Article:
In 1903 the Australian federal government offered obsolete military hardware to regional councils such as Richmond Borough Council for commemorative purposes. In 1905 council decided to accept the cannons and to place them on either side of the timber grandstand overlooking the cricket oval known as The Pavilion. A plaque was to be attached to each explaining the significance as a memorial t0 soldiers who died in the Boer War in South Africa. By 1933 the community had long forgotten the origin of the mounted cannons and they were deemed by council to be of ‘no sentimental value to the town as they had come from Wollongong’. The decision was made to remove the brass plaques and bury the cannons where they lay due to the deterioration of the timber carriages which supported the heavy iron objects. The fate of the plaques is unknown.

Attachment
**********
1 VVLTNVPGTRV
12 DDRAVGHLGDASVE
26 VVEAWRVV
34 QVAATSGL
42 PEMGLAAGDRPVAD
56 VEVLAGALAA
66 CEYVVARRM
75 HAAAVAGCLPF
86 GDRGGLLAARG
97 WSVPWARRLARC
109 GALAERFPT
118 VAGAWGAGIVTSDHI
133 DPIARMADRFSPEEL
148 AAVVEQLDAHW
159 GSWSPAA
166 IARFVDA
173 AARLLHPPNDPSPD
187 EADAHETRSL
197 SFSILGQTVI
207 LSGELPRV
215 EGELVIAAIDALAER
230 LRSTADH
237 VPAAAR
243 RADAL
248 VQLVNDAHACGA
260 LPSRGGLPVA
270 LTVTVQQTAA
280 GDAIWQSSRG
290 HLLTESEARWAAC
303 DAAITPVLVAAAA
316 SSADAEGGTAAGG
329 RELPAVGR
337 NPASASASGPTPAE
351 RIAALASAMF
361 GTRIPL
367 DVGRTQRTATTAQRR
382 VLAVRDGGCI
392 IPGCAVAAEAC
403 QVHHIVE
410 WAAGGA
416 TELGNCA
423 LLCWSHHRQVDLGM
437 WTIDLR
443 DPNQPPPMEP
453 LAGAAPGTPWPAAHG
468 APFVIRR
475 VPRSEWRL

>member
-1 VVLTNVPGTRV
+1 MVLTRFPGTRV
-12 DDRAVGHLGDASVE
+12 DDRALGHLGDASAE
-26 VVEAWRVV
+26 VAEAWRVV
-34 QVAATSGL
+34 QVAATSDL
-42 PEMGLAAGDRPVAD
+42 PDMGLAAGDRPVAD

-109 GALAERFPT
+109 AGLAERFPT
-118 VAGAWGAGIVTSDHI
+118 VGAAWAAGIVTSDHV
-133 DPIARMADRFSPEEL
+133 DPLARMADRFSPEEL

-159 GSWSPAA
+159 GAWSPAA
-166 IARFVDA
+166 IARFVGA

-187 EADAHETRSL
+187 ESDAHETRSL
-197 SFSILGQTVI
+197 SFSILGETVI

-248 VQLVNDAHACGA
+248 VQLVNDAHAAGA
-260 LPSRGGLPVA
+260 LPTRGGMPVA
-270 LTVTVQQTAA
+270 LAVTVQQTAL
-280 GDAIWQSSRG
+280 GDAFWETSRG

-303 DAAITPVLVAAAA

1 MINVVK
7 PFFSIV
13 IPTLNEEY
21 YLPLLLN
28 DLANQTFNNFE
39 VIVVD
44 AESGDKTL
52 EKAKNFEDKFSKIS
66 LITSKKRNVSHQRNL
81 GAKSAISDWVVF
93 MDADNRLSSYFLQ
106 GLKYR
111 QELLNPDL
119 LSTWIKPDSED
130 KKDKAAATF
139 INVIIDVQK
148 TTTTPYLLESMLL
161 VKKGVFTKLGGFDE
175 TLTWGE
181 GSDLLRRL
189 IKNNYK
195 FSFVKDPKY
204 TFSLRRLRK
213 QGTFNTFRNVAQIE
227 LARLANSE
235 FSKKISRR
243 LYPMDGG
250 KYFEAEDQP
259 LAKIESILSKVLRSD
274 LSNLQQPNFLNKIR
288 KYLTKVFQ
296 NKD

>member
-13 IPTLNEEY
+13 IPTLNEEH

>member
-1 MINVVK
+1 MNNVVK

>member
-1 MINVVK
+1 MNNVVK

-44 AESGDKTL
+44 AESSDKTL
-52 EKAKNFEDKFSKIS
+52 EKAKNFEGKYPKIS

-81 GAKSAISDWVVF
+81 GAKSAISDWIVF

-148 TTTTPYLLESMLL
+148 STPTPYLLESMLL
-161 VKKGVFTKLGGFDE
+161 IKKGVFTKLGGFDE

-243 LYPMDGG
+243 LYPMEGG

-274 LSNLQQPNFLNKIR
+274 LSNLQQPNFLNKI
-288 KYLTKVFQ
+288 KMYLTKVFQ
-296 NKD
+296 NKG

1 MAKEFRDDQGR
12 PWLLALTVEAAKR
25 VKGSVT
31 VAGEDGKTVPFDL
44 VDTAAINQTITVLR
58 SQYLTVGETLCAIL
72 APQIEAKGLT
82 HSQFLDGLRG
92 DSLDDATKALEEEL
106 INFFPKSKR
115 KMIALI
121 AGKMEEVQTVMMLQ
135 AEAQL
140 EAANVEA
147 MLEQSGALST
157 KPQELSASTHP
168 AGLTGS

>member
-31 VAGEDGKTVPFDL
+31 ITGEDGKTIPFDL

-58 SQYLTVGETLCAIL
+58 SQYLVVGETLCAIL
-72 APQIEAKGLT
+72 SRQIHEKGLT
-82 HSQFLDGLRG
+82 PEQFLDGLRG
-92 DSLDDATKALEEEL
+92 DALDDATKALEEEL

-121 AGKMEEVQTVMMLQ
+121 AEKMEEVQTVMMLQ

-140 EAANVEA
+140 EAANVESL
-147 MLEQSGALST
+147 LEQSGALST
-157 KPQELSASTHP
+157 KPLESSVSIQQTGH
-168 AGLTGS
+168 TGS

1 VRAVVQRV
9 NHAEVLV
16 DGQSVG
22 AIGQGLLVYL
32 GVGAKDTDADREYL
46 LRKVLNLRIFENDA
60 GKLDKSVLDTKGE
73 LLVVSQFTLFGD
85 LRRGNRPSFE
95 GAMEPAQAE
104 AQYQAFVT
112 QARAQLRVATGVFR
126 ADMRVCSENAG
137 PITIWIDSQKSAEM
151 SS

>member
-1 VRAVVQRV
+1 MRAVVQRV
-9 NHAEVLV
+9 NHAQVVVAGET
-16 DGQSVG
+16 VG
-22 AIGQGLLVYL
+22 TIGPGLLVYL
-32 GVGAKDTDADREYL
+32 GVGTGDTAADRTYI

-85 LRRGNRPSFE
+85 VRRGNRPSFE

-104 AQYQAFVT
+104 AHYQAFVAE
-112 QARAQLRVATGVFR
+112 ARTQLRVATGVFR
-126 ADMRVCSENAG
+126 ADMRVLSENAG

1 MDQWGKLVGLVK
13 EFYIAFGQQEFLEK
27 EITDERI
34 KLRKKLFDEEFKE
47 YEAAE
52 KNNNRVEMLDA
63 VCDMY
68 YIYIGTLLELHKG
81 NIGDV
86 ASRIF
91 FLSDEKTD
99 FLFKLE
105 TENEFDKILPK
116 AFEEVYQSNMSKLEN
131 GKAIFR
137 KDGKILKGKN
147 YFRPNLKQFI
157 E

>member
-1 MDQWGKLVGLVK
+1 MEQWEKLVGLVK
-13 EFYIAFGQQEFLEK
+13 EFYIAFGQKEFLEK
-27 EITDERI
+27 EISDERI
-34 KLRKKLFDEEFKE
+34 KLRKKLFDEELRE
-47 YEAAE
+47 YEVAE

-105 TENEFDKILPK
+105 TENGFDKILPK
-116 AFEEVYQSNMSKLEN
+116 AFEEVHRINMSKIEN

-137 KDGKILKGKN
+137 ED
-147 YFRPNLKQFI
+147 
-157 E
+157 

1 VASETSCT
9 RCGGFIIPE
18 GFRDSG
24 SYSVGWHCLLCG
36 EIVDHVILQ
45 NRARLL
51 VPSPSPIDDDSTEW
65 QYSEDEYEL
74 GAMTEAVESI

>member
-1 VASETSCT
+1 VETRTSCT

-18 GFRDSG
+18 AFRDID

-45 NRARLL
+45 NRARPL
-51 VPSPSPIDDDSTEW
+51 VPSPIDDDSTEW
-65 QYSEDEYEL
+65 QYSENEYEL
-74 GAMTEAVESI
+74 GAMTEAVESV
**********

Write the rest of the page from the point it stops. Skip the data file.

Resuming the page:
They were manufactured in 1855 by Low Moor Iron Company in Bradford Yorkshire, England and were once located in Sydney as part of the harbour defences before being removed to Wollongong in 1884. Then in the mid 1970s, well-known Hawkesbury identity and antique dealer Alex Hendrikson became firmly convinced that somewhere in Richmond Park two cannons had been buried for unknown reasons over 50 years ago. After several fruitless searches Hendrikson enlisted the support of Richmond local Henry Gascoigne and Eric Ridgeway of Wilberforce who commenced a survey of the site using a metal detector. Potential sites were identified and excavation commenced with the assistance of Hawkesbury City Council. Finally both of the cannons were unearthed in February 1985. They were restored by No 2 Aircraft Depot RAAF Base Richmond and presented to council in 1988 and placed in their current positions on either side of the War Memorial on the East Market Street side of Richmond Park.
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